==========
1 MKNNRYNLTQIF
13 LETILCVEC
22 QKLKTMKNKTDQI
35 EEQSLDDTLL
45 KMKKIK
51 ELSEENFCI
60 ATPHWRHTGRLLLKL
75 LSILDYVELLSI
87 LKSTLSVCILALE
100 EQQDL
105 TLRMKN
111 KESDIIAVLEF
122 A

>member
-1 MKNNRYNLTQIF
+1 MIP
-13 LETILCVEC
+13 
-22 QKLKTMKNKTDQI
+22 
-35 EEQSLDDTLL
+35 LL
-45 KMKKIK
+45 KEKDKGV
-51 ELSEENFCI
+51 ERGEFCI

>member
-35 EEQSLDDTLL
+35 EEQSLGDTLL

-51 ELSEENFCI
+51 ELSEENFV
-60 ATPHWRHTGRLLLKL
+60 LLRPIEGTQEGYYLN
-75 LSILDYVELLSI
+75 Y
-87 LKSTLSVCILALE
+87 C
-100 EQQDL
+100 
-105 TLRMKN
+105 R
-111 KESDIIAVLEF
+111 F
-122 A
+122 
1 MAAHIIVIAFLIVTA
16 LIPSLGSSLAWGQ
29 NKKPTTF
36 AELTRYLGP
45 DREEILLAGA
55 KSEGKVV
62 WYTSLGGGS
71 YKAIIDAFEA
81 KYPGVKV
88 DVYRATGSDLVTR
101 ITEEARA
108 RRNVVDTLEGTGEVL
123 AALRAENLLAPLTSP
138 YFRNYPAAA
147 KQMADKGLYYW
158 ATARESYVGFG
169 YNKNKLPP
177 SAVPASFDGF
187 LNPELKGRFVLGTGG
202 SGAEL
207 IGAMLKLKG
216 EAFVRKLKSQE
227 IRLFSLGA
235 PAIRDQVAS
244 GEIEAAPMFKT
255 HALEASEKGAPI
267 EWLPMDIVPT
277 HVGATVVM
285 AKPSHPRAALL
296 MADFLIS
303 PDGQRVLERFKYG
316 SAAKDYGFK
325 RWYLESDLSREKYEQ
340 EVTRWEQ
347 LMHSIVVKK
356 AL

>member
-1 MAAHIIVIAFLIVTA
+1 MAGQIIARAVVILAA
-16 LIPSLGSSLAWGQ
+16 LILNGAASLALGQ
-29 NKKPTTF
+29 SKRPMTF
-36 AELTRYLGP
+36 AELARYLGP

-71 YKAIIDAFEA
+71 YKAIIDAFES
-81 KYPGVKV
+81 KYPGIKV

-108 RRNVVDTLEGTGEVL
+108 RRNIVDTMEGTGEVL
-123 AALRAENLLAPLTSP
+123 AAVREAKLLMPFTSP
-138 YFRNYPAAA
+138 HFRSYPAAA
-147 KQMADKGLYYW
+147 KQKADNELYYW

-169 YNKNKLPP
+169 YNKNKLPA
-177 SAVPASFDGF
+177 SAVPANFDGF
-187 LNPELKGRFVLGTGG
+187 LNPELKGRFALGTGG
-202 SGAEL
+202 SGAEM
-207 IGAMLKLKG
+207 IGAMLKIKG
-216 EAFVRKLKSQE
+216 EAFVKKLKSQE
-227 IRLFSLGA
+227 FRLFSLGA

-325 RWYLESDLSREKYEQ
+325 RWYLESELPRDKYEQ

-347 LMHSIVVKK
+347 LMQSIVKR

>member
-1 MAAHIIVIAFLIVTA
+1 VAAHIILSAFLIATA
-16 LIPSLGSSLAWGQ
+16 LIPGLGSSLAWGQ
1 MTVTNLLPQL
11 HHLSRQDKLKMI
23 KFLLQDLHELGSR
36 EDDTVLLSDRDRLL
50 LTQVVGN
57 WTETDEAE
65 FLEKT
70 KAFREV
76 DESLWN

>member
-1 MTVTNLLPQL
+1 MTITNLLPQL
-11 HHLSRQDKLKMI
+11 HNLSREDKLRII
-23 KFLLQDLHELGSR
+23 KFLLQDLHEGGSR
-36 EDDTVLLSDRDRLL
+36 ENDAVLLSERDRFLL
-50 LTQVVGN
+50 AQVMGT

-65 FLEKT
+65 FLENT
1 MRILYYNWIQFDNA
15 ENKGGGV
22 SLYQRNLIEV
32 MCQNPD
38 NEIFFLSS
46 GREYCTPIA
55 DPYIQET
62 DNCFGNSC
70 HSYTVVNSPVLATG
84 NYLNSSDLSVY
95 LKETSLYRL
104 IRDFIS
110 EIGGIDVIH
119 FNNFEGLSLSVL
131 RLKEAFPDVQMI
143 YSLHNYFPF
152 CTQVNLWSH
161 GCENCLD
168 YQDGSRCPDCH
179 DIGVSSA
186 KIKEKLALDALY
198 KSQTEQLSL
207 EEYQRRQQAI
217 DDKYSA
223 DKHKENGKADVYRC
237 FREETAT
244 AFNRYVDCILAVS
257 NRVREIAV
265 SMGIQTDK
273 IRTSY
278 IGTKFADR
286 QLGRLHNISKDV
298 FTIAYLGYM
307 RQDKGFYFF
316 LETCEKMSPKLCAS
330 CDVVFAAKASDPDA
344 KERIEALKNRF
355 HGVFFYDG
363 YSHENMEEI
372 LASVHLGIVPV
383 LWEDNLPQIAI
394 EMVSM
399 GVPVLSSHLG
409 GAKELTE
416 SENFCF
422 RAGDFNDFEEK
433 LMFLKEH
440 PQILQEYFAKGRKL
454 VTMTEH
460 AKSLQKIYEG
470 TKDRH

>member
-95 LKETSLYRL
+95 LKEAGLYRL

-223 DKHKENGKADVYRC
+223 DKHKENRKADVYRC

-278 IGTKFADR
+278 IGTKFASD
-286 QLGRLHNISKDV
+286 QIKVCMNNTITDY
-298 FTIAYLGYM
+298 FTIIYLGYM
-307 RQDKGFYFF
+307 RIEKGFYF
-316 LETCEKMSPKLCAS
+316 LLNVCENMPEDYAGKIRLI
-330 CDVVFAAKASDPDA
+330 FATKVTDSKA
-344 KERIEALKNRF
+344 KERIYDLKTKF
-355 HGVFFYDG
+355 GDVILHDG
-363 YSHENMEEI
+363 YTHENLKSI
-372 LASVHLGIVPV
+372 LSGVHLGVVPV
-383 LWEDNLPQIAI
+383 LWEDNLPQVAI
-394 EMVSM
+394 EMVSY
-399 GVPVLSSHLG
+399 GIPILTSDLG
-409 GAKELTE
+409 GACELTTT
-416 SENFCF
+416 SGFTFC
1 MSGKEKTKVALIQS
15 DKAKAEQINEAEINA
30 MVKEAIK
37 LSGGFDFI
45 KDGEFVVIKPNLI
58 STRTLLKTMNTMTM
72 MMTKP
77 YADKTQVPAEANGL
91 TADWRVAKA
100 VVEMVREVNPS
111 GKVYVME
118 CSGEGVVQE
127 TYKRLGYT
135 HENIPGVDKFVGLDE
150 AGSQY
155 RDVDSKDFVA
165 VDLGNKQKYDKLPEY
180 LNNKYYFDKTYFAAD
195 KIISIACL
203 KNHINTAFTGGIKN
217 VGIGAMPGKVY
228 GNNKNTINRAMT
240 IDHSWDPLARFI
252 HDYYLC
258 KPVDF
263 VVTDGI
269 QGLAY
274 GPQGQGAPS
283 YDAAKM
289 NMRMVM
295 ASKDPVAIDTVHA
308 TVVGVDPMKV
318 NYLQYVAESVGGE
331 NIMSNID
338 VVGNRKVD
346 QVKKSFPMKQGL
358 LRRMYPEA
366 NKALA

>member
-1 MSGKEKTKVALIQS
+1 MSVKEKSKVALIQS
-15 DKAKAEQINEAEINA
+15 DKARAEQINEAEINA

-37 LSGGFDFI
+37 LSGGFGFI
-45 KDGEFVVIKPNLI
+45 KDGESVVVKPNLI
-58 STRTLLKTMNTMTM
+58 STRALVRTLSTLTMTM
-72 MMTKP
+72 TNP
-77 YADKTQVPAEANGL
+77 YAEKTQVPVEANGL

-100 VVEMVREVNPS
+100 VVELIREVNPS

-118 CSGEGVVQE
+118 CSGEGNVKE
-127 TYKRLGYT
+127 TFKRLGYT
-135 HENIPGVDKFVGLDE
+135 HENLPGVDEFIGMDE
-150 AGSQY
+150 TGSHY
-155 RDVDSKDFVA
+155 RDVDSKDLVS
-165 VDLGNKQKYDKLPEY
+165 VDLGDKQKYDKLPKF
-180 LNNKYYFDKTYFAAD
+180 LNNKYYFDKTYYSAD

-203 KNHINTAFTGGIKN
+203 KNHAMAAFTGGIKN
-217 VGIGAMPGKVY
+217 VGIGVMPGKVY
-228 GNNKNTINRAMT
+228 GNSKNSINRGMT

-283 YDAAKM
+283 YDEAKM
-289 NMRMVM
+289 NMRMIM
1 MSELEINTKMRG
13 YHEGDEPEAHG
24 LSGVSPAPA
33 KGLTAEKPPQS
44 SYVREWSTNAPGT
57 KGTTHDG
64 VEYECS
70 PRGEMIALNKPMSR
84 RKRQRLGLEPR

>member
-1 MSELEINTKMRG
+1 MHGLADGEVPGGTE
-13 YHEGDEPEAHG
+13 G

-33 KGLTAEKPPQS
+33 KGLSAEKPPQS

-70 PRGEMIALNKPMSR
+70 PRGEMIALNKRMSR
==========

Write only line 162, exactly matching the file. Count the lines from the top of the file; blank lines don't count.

131 RLKEAFPDVQMI